Of Peace and Politics

The Value of Human Dignity and Foreign Policy

By Rachel Kent on 12/04/2012 @ 05:00 PM

Tags: Around the Office, War is not the answer, nuclear weapons

It was a sad day in the Senate. Earlier today, it failed to ratify the UN Convention on the Rights of Persons with Disabilities, by a vote of 61-38, falling five votes short. This treaty seeks to end discrimination against disabled persons around the world, and states that disabled people should have the same rights that the non-disabled enjoy. The convention does not change U.S. law in any way. It is attempting to get other nations around the world to do what we did 22 years ago-pass the Americans with Disabilities Act (ADA) and ensure that disabled persons could live a life of dignity and opportunity. It embodies American values.

Now, you may wonder why we here at FCNL were following this vote so closely. There are several reasons:

1. FCNL advocates for the rights of all peoples, including those persons who are disabled. This treaty would have ensured that disabled persons across the world would be able to enjoy the same rights and equal access disabled people here in the United States do.

2. FCNL has a history of lobbying for the rights of disabled persons in particular. The passage of the Americans with Disabilities Act (ADA) in 1990 was heralded as a major victory by FCNL. Our historic green building is exempted from compliance with the ADA, but we chose to comply anyway.

3. The inability of the Senate to ratify this treaty indicates that it may be even more difficult to ratify more complicated treaties in the near future.

For FCNL, the significance of this vote was not necessarily the substance of the treaty. With the failure to ratify, it is becoming apparent that international treaties are not popular here in Washington.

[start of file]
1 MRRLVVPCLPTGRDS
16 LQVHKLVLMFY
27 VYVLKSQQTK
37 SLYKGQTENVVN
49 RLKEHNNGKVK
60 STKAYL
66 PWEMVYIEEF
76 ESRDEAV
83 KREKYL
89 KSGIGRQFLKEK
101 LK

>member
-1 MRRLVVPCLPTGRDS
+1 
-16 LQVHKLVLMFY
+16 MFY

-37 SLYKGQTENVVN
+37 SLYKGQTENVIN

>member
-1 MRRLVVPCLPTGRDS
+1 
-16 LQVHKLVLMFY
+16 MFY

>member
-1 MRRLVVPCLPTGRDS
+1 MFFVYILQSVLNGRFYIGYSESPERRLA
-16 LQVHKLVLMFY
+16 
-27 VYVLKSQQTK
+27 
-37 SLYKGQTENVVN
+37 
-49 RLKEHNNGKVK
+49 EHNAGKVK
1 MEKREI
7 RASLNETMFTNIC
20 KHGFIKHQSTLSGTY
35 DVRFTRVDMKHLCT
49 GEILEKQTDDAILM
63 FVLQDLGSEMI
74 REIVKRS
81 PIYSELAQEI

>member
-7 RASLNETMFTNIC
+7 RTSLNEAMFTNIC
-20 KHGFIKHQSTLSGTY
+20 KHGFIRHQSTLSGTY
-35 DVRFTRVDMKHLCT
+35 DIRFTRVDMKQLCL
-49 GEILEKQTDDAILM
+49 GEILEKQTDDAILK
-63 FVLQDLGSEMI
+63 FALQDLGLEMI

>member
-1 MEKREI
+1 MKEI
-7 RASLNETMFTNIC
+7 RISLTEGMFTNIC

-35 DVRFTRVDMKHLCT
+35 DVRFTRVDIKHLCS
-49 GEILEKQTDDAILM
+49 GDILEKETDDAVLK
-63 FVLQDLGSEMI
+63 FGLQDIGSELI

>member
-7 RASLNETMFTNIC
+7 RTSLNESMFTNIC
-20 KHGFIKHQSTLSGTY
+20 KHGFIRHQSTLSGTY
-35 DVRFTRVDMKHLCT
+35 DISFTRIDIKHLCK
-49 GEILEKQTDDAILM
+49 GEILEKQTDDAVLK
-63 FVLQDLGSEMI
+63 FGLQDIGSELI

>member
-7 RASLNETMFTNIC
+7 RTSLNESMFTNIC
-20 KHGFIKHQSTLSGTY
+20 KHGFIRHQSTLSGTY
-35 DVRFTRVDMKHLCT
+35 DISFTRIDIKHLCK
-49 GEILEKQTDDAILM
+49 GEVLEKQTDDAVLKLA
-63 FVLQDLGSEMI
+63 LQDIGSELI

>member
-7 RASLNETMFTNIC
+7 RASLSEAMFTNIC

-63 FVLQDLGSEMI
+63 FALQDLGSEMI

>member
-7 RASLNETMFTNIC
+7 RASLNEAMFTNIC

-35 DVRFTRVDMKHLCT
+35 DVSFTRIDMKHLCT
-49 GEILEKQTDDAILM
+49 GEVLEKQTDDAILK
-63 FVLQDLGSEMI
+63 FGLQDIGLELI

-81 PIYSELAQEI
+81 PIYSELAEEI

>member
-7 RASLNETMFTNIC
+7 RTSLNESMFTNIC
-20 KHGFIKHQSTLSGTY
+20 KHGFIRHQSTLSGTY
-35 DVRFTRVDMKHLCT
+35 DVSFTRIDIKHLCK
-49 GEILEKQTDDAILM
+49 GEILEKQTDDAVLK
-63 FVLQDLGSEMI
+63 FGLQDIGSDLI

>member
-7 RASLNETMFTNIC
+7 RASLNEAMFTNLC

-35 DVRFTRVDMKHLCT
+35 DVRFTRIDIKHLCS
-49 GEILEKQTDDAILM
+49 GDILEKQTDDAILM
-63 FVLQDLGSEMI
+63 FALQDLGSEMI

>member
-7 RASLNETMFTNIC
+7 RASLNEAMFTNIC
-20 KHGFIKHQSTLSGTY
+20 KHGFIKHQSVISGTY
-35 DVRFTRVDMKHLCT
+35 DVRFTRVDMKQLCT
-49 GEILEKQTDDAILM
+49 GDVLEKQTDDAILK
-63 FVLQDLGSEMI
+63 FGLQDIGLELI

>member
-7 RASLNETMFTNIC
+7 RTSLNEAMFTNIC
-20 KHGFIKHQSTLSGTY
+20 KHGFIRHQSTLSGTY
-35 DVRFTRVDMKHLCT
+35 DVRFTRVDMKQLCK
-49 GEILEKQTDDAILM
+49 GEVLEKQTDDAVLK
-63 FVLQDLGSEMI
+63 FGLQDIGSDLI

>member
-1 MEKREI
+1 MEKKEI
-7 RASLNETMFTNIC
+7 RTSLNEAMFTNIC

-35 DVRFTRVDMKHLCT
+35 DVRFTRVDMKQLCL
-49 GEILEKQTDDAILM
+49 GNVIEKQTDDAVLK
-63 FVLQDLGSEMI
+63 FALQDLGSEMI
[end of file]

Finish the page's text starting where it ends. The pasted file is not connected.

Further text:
This treaty is not controversial. It is widely supported by veteran and disabled communities. It has a history of board bipartisan support- it was negotiated under the administration of President George W. Bush. President Obama signed it in 2009. Major leaders from both parties, such as John McCain (AZ), Dick Lugar (IN), and John Kerry (MA), pleaded for its passage. Even Bob Dole came to the Senate floor to advocate for it. But to no avail-- if we cannot agree that disabled people, particularly veterans, should be treated with dignity and have equal access and opportunity wherever they go in the world, a relatively simple concept everyone should support, then I’m not sure that we’ll ever be able to agree on more nuanced and complex subjects like arms control, climate change, or ending war.

The main opposition to the ratification was led by Sen. Mike Lee (UT) who, along with other senators, expressed concern about the treaty infringing upon American sovereignty. There was worry that the United Nations could dictate what the families of the disabled could do. However, seeing as how this treaty did not change or affect U.S. law in any way, shape or form, this is a ridiculous claim.

We are living in incredible times. In our inter-connected, inter-dependent world, cooperation is a necessity. Global challenges cannot be overcome or solved if we continually reject overtures to make our world a better one. We here at FCNL dream of a world free of nuclear weapons, a world free from war and the threat of war, a world restored and a world with equity and justice for all. International treaties play a central and key role in making progress towards these goals.

I would like to take a moment to thank and applaud the eight Republican senators who recognized the value of this treaty and voted for its ratification: Ayotte (NH), Barrasso (WY), Brown (MA), Collins (ME), McCain (AZ), Murkowski (AK), Lugar (IN), and Snowe (ME). Though they were not successful, their affirmative votes deserve acknowledgment.

I am saddened and ashamed that our senators chose to put partisan politics over human dignity when they voted against this treaty. Future international treaties appear to be at risk. We need you, now more than ever, to continue engaging with your representatives and to have your voices be heard.

Senate Leader Reid (NV) has said he wants to bring this treaty to another vote next year.


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